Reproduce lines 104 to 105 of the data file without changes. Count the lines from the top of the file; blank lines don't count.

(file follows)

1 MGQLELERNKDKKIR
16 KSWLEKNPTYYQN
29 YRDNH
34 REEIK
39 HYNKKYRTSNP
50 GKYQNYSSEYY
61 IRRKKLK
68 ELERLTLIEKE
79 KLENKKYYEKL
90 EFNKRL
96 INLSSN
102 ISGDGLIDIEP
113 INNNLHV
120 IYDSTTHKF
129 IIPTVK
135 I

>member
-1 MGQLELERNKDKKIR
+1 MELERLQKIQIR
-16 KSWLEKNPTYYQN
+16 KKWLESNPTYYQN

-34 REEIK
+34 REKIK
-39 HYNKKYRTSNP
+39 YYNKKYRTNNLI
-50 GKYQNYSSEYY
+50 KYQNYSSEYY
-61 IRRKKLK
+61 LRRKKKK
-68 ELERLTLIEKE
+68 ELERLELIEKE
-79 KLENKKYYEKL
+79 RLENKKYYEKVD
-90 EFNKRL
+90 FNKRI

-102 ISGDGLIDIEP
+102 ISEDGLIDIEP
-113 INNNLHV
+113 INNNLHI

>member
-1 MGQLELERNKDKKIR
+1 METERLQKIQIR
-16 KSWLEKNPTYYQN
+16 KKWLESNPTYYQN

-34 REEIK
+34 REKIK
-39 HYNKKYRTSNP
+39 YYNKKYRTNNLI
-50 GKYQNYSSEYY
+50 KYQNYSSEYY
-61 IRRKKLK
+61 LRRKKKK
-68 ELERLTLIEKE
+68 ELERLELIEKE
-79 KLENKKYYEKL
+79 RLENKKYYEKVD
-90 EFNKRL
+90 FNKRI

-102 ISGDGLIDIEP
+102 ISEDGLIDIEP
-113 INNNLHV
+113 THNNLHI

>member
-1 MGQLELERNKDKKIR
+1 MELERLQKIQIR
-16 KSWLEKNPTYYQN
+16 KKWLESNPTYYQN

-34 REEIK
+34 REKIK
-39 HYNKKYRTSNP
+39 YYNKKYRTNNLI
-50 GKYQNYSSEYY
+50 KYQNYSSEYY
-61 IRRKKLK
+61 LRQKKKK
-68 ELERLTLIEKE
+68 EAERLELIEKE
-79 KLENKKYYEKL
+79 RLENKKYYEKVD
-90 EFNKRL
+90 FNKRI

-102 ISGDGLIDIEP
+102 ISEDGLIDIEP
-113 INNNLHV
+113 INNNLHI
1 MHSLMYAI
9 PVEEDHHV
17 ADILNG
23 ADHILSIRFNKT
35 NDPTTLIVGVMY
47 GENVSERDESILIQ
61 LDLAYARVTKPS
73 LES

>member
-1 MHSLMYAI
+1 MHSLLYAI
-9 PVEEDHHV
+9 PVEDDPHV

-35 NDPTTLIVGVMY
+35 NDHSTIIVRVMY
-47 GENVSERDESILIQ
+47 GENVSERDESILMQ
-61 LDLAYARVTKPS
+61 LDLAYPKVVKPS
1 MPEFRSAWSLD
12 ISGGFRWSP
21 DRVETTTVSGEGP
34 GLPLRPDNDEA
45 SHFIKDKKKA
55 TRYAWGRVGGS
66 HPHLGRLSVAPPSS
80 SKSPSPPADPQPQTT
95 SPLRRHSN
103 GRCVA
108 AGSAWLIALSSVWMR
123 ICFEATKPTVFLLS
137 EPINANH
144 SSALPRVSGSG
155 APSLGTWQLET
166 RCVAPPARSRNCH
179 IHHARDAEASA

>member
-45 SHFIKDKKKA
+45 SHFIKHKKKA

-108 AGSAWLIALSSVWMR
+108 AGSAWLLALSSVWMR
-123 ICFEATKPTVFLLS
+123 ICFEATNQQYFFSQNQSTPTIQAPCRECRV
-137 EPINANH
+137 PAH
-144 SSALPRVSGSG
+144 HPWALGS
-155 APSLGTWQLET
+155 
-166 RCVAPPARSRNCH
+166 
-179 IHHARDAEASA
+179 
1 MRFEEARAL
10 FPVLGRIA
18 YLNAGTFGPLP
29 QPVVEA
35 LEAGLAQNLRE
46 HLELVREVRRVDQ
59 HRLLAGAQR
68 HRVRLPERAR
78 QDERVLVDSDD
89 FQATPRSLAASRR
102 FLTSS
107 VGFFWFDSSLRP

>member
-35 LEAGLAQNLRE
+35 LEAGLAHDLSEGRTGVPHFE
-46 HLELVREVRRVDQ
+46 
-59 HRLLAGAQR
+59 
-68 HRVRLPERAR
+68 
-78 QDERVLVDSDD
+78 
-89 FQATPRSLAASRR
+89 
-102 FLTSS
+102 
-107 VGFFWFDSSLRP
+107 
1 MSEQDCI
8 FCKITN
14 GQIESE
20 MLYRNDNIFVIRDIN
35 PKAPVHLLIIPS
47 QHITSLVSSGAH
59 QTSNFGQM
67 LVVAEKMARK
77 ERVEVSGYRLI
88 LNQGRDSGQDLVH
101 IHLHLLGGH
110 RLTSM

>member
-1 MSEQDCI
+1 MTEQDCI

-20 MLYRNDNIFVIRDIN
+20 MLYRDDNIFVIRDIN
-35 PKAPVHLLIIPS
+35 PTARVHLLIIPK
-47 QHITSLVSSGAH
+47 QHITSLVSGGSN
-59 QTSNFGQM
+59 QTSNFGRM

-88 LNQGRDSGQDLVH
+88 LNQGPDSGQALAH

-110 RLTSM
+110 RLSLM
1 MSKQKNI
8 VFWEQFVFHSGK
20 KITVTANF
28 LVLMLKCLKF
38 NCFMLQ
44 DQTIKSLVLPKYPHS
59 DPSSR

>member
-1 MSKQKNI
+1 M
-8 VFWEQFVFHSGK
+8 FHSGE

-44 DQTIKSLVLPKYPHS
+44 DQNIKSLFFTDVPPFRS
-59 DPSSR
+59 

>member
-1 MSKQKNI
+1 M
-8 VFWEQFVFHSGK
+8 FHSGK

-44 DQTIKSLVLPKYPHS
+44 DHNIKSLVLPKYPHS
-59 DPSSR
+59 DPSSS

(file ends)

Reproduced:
+61 LDLAYPKVVKPS
1 MPEFRSAWSLD